[FNF 100] - Final Exam Guide - Comprehensive Notes for the exam (60 pages long!)

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Ryerson
FNF 100
FINAL EXAM
STUDY GUIDE
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The changing face of the Canadian family
“We are family,” sang Sister Sledge back in 1979, but today what form that family takes is undergoing
tremendous change, with important implications for society.
By VIRGINIA GALT | December 5, 2012
When Trevor Macdonald and his partner Ian applied for their newborn’s birth certificate in April 2011, “we had
to check off the ‘mother’ box for me,” Mr. MacDonald relates. “There was no other option on the form,” which
the Winnipeg couple submitted along with an essay of explanation. Other than that, he says, “we have run into
no barriers” in terms of being legally recognized as baby Jacob’s parents.
As a transgender person born with female anatomy, Mr. MacDonald gave birth to their son and was able to
breastfeed him with the support of La Leche League Canada despite having had breast reduction surgery.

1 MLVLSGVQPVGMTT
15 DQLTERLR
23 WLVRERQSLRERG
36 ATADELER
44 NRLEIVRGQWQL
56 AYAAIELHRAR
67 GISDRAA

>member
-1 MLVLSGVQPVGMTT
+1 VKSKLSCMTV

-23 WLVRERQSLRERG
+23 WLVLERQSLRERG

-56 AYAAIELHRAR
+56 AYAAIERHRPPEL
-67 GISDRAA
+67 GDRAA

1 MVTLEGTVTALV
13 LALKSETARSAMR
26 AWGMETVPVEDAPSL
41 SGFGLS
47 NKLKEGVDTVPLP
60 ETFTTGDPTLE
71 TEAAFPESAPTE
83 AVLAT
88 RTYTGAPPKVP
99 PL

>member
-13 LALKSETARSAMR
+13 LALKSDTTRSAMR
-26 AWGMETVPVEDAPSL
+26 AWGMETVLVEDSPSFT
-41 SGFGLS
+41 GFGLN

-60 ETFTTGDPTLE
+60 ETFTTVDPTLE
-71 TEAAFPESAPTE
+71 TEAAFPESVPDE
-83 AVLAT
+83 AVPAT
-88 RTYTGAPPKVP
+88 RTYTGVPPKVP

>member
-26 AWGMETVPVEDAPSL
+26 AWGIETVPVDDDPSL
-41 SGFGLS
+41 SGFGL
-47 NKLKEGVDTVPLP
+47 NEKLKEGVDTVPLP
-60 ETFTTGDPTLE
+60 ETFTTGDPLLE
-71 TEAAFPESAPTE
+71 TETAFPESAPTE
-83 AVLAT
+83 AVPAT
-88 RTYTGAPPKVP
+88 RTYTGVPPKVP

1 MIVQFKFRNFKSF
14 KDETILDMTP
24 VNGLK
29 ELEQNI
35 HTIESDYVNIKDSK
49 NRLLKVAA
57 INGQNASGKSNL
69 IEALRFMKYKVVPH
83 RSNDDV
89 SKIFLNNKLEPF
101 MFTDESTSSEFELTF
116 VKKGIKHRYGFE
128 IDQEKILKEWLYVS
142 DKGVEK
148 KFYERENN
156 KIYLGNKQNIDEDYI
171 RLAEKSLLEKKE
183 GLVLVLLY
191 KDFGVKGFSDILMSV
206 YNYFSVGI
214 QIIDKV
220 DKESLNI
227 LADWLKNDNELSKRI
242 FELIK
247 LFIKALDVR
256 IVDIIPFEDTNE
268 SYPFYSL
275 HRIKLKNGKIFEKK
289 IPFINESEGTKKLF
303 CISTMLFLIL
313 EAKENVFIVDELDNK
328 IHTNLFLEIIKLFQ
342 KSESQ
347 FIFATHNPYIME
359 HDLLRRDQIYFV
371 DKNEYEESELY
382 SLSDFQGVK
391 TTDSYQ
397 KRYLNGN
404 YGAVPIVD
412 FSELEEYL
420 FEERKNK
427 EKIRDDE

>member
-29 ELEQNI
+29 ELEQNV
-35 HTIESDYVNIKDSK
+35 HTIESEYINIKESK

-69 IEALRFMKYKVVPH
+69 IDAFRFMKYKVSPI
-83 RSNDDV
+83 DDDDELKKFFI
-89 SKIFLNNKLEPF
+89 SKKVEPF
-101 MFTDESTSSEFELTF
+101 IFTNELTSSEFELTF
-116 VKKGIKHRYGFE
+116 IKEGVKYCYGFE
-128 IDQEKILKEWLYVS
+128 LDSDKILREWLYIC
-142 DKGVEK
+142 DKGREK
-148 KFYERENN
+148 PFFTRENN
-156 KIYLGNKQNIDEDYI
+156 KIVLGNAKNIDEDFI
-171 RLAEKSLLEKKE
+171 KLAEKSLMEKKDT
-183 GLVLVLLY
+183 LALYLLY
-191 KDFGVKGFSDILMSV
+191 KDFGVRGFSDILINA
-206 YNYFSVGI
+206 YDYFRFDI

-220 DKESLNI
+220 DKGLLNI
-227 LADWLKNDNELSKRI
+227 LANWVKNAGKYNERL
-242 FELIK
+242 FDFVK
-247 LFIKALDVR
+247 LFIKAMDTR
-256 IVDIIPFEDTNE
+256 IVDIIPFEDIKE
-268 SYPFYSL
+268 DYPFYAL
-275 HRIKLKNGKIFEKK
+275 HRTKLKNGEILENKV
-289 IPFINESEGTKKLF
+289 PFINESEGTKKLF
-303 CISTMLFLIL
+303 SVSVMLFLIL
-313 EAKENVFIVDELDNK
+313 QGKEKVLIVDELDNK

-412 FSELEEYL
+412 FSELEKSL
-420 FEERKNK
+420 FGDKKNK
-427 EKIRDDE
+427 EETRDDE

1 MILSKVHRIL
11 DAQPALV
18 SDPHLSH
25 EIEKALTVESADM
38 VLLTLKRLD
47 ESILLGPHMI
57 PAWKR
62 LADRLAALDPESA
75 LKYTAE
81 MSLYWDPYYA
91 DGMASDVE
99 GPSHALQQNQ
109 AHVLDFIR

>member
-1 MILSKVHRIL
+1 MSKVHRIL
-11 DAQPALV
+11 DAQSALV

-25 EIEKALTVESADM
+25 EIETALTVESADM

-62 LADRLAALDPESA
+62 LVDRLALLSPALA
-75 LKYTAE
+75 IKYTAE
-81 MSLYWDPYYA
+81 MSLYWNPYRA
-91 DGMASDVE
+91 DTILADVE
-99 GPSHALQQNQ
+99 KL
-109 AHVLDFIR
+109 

He recently made national headlines as the “breastfeeding dad” who inquired about becoming a La Leche
League leader. Within weeks of Mr. MacDonald’s story going public, the international organization embarked
on a review of its policy that only breastfeeding mothers could be group leaders.
While Mr. MacDonald’s situation is unusual, academics who study changing family structures agree that the
pace of change has been breathtaking. Governments, policy-makers and organizations such as La Leche League
have been hard-pressed to keep up with the new realities: the rise of same-sex unions; an increase in the number
of lone-parent families; the popularity of common-law arrangements; expanded family networks created by step
families; reproductive technology and all the associated issues around parentage; and now breastfeeding dads
and the rights of people like Mr. MacDonald to have their chosen gender reflected on official government
documents.
“People live their lives in all kinds of complicated ways as, indeed, they always have, but the law does not
capture that particularly well,” says political scientist Lois Harder, a professor and associate dean of research
and graduate studies at the University of Alberta. Many of the laws and policies designed to support Canadian
families are still rooted in another era, Dr. Harder observes in a research report, After the Nuclear Age,
commissioned last year by the Vanier Institute of the Family. “Despite the fact that the traditional nuclear